Medical Negligence

Have failings highlighted in Shrewsbury and Telford maternity deaths scandal been repeated at other Trusts due to NHS targets over ‘natural births’?

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Lauren Dale

Director of Risk & Compliance

6 min read time
30 Mar 2022

The failures in maternity care at Shrewsbury and Telford NHS Trust which have been laid bare by the findings of a five-year inquiry today are simply horrifying.

Significant or major concerns over the maternity care provided were found in 201 deaths – 131 stillbirths and 70 neonatal deaths and 84 brain damage cases between 2000 and 2019.

Dozens more babies also sustained life-changing injuries as a result of the failure to provide adequate treatment. Mothers also died or sustained serious injuries too.

Today, a report said mothers and babies died or suffered major injuries due to “repeated failures” by the trust, which presided over catastrophic failings for 20 years and did not learn from its own inadequate investigations.

It was revealed that an obsession to meet Government targets, and pressure from the NHS to reduce caesarean rates and increase the number of ‘normal births’, was central to a toxic culture developing on maternity wards.

Mothers were routinely overmedicated with drugs to bring on contractions to lead to vaginal birth.  Many were forced to endure traumatic labours, despite having a number of risk factors which were known to midwives and doctors.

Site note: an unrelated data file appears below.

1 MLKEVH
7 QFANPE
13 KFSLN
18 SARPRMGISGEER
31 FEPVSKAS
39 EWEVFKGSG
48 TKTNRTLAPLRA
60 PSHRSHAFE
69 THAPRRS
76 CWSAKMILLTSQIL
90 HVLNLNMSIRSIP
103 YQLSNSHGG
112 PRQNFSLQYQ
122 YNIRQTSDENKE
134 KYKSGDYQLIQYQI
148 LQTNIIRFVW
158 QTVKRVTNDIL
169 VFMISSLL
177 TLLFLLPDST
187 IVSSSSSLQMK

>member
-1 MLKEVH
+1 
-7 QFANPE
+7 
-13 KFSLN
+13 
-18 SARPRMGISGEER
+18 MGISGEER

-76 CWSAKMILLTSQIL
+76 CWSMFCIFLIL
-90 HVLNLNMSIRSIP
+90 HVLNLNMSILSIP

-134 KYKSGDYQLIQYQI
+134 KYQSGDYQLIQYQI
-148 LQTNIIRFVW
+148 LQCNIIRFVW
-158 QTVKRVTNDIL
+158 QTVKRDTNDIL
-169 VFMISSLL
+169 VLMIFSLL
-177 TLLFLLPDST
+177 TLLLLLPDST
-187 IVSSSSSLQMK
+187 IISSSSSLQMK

Forceps and excessive force were used during delivery which left many newborn babies with fractured skulls and broken bones. Others were starved of oxygen and left with life-changing disabilities. Hundreds were stillborn, died shortly after birth or left permanently brain-damaged.

Whilst I am very saddened to read the details of this report, I have to say I am not shocked.

The reality is, if it wasn’t for this inquiry, this appalling scandal would have been allowed to slip through the net – and perhaps continue – with more families being left with their lives devastated, and believing wrongly that they were the only ones let down.

Initially there were 23 cases of concern highlighted at this Trust.

Then, as details began to emerge, more families came forward and the investigation grew and grew, ending with expert midwife Donna Ockenden and a team of more than 90 midwives and doctors examining 1,862 cases – thought to be the largest ever review of maternity care in the NHS.

This is not the first time, in recent times, that such failings have been exposed in maternity care in our country.

In our work at Hudgell Solicitors we have campaigned repeatedly for increased investment into maternity training and funding alongside the mother and baby charity Baby Lifeline, and with the charity’s ambassador James Titcombe, whose son Joshua died in 2008 after hospital staff failed to pick up on signs of an infection for almost 24 hours.

An investigation into baby deaths at Furness general hospital in Barrow between 2004 and 2013 found a “lethal mix” of failings at almost every level, and that maternity services were beset by a ‘culture of denial, collusion and incompetence’, with ‘an insistence among midwives to pursue normal childbirth “at any cost’.

The problems led to 20 instances of significant or major failures of care at the hospital, associated with three maternal deaths and the deaths of 16 babies at or shortly after birth.